Why I Love Retail Opportunity Investments

This article is part of the Rising Stars Portfolios series.

My first real-money portfolio purchase, Retail Opportunity Investments (Nasdaq: ROIC  ) , or "ROIC" for short, has been quiet since I picked the stock in early November. Since it'll take a little time for the thesis to play out, retail investors have an open window of opportunity to accumulate shares, before fixed-income institutions unearth the story. Watch the video, then read on below:

ROIC is essentially a niche REIT start-up focused on acquiring distressed and low-priced neighborhood shopping centers. The company is run by real estate veteran Stuart Tanz, who has a track record of making money for his shareholders. Tanz and company are opportunistic buyers and disciplined operators who can get every last nickel out of a deal.

The company stays focused and avoids losing money by targeting specific properties with three favorable characteristics:

  1. Geography: coastal states with positive population trends and limited space availability.
  2. Density: densely populated areas where at least 180,000 people live within a one- to three-mile radius.
  3. Income demographics: neighborhoods with median incomes of at least $62,000 a year.

As ROIC converts its war chest into income-producing properties, expect the dividends to flow. As the dividend and yield increases, the market will begin to grant ROIC valuation multiples more in line with more seasoned REITs such as Regency Centers (NYSE: REG  ) and Kimco Realty (NYSE: KIM  ) . ROIC is a high-conviction pick for me, and I expect it to be one of my largest positions in my real-money portfolio.

If ROIC has piqued your curiosity, check out my Rising Star profile, and follow me on Twitter @TMFAloha!

Andy Louis-Charles is an analyst for Inside Value and our special-situations premium portfolio service, Special Ops, and manages a Rising Stars real-money portfolio. If you're interested in learning more about his portfolio, asking him a question, or pitching him a stock, visit his discussion board. Both he and the Fool own shares of Retail Opportunity Investments. Try any of our Foolish newsletter services free for 30 days. We Fools may not all hold the same opinions, but we all believe that considering a diverse range of insights makes us better investors. The Motley Fool has a disclosure policy.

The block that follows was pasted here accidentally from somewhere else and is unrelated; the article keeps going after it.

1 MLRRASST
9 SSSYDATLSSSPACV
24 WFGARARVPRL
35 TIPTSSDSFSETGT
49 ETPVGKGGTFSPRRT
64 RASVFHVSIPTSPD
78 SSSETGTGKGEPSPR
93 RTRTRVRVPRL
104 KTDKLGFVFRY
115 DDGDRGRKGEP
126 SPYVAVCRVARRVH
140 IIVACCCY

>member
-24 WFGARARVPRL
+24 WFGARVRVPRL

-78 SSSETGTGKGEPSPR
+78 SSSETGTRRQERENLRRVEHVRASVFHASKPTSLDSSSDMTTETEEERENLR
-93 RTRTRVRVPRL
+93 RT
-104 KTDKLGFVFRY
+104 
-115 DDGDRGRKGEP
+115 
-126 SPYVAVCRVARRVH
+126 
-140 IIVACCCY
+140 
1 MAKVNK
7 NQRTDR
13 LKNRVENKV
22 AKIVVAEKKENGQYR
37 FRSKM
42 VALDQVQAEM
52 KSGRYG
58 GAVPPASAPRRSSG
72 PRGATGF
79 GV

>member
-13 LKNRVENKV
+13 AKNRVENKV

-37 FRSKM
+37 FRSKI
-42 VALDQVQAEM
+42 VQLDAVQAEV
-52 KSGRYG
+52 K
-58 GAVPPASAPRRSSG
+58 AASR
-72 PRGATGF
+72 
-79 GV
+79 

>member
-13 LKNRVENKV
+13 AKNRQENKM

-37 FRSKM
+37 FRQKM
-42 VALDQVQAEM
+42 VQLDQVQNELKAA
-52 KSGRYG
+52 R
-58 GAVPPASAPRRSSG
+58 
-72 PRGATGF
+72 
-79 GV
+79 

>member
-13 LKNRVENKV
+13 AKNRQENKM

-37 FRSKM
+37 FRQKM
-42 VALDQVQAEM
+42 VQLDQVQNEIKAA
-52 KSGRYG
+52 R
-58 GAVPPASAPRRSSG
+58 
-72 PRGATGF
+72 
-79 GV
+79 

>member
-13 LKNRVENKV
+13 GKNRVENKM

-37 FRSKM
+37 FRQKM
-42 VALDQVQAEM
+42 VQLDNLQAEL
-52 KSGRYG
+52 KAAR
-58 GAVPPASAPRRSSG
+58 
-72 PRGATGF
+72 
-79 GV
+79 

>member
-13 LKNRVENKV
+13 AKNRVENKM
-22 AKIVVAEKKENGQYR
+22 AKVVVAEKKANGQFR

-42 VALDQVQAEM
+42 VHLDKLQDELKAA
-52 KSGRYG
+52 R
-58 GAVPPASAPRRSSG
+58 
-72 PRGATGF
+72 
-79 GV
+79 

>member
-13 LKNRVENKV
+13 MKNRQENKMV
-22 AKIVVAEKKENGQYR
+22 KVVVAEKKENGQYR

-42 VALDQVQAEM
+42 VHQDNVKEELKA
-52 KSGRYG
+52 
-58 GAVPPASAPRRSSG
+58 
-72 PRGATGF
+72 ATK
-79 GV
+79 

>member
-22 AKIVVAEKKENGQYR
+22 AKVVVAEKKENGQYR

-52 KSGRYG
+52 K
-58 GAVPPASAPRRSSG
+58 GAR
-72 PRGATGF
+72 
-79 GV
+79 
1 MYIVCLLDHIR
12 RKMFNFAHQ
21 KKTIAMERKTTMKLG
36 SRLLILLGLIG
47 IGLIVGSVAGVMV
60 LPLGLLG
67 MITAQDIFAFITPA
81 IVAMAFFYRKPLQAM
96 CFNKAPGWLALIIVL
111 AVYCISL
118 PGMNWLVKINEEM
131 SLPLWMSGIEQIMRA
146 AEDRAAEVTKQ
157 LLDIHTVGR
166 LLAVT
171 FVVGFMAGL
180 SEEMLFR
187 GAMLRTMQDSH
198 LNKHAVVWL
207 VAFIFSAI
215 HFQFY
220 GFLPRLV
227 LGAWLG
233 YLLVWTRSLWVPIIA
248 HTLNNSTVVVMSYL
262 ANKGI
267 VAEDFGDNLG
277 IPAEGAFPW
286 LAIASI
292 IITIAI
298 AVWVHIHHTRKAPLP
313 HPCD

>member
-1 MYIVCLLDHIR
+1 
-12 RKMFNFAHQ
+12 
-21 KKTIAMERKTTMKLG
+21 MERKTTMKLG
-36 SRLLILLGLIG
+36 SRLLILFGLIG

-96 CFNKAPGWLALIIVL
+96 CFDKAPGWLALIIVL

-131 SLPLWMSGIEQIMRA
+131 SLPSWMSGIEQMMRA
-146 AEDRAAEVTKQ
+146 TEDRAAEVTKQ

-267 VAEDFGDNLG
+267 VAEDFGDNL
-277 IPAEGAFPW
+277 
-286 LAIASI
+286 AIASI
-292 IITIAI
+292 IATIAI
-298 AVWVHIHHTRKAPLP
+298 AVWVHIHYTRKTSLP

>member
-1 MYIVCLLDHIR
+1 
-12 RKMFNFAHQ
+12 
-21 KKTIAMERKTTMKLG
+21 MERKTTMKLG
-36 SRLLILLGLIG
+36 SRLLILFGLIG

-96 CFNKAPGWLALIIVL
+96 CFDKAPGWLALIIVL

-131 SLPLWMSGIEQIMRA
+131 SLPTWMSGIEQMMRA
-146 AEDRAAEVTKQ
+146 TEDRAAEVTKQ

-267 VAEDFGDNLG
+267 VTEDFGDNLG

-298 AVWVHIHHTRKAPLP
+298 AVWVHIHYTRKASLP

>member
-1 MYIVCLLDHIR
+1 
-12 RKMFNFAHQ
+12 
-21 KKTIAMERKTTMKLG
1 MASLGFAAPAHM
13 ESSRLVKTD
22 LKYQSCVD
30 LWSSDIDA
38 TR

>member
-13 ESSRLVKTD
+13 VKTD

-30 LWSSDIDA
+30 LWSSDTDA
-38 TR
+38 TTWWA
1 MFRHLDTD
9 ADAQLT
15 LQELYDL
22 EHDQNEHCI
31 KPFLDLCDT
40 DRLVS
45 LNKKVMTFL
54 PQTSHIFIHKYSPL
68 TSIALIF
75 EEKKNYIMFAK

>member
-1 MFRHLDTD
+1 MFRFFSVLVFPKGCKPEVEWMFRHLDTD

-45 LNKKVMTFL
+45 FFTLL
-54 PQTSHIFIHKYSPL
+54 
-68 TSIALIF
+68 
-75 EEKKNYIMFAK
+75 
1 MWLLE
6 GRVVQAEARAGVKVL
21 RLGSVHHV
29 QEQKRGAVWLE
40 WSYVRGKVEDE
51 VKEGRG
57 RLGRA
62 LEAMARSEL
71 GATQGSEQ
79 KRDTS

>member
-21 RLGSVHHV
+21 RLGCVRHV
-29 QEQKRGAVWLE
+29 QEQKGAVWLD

Read/Post Comments (5) | Recommend This Article (9)

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  • Report this Comment On December 26, 2010, at 5:32 PM, RLepow wrote:

    You are down 5% in a month.

  • Report this Comment On December 26, 2010, at 5:48 PM, goalie37 wrote:

    Down 5% just means an even better entry point. I wasn't planning to sell this any time soon, so market gyrations can only create possibilities.

    Thanks Andy for the tip. I just bought more on Friday.

  • Report this Comment On December 26, 2010, at 6:04 PM, RLepow wrote:

    Buy Ford.

  • Report this Comment On December 26, 2010, at 6:09 PM, RLepow wrote:

    Why would you want a better entry point on a stock when your opportunity cost of missing the 5 percent move in the S&P 500 in November/December is a 200% miss?

  • Report this Comment On December 26, 2010, at 9:34 PM, goalie37 wrote:

    The question of a better entry point is a good one. My firm belief, backed up by experience, is that I am completely unable to predict the short term movements of the market. What I am much more skilled at is seeing when a quality asset is undervalued.

    To give an example. If someone came to me asking to sell me dollar bills at 97 cents each, that would be a good deal. If they came back the next day only asking for 94 cents, that would be a great deal too. In both cases I have bought something for less than it is worth.

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